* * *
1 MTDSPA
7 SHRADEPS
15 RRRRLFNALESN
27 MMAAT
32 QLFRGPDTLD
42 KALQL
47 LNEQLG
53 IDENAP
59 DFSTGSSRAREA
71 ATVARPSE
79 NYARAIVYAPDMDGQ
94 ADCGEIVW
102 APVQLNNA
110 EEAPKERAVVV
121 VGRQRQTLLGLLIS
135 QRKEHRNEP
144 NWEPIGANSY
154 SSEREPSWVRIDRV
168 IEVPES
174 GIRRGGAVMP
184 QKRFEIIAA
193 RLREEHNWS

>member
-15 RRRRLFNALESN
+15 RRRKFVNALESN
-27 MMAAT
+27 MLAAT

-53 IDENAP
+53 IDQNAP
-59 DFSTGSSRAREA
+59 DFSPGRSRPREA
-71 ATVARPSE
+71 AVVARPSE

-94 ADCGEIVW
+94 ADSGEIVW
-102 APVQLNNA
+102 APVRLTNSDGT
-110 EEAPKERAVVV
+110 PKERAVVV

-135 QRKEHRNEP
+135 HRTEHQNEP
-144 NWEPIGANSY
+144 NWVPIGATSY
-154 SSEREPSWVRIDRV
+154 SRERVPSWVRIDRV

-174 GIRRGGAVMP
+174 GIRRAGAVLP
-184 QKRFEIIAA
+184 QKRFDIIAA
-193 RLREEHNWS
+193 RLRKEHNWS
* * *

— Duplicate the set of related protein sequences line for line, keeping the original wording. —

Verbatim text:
1 MTDSPA
7 SHRADEPS
15 RRRRLFNALESN
27 MMAAT
32 QLFRGPDTLD
42 KALQL
47 LNEQLG
53 IDENAP
59 DFSTGSSRAREA
71 ATVARPSE
79 NYARAIVYAPDMDGQ
94 ADCGEIVW
102 APVQLNNA
110 EEAPKERAVVV
121 VGRQRQTLLGLLIS
135 QRKEHRNEP
144 NWEPIGANSY
154 SSEREPSWVRIDRV
168 IEVPES
174 GIRRGGAVMP
184 QKRFEIIAA
193 RLREEHNWS

>member
-15 RRRRLFNALESN
+15 RRRKFVNALESN
-27 MMAAT
+27 MLAAT

-53 IDENAP
+53 IDQNAP
-59 DFSTGSSRAREA
+59 DFSPGRSRPREA
-71 ATVARPSE
+71 AVVARPSE

-94 ADCGEIVW
+94 ADSGEIVW
-102 APVQLNNA
+102 APVRLTNSDGT
-110 EEAPKERAVVV
+110 PKERAVVV

-135 QRKEHRNEP
+135 HRTEHQNEP
-144 NWEPIGANSY
+144 NWVPIGATSY
-154 SSEREPSWVRIDRV
+154 SRERVPSWVRIDRV

-174 GIRRGGAVMP
+174 GIRRAGAVLP
-184 QKRFEIIAA
+184 QKRFDIIAA
-193 RLREEHNWS
+193 RLRKEHNWS